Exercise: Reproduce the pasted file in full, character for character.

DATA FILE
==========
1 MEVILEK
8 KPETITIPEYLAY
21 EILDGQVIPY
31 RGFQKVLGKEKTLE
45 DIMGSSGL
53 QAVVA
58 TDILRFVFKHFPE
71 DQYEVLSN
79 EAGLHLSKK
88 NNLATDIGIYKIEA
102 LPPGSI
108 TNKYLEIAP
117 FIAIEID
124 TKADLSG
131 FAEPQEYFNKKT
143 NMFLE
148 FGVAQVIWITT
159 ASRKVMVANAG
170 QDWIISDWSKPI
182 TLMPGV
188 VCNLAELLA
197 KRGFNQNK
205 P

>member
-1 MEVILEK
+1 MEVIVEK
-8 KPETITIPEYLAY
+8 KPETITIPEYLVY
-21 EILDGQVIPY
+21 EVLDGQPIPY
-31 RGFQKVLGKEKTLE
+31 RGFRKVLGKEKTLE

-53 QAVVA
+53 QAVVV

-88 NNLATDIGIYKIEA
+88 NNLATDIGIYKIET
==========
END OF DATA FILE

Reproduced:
1 MEVILEK
8 KPETITIPEYLAY
21 EILDGQVIPY
31 RGFQKVLGKEKTLE
45 DIMGSSGL
53 QAVVA
58 TDILRFVFKHFPE
71 DQYEVLSN
79 EAGLHLSKK
88 NNLATDIGIYKIEA
102 LPPGSI
108 TNKYLEIAP
117 FIAIEID
124 TKADLSG
131 FAEPQEYFNKKT
143 NMFLE
148 FGVAQVIWITT
159 ASRKVMVANAG
170 QDWIISDWSKPI
182 TLMPGV
188 VCNLAELLA
197 KRGFNQNK
205 P

>member
-1 MEVILEK
+1 MEVIVEK
-8 KPETITIPEYLAY
+8 KPETITIPEYLVY
-21 EILDGQVIPY
+21 EVLDGQPIPY
-31 RGFQKVLGKEKTLE
+31 RGFRKVLGKEKTLE

-53 QAVVA
+53 QAVVV

-88 NNLATDIGIYKIEA
+88 NNLATDIGIYKIET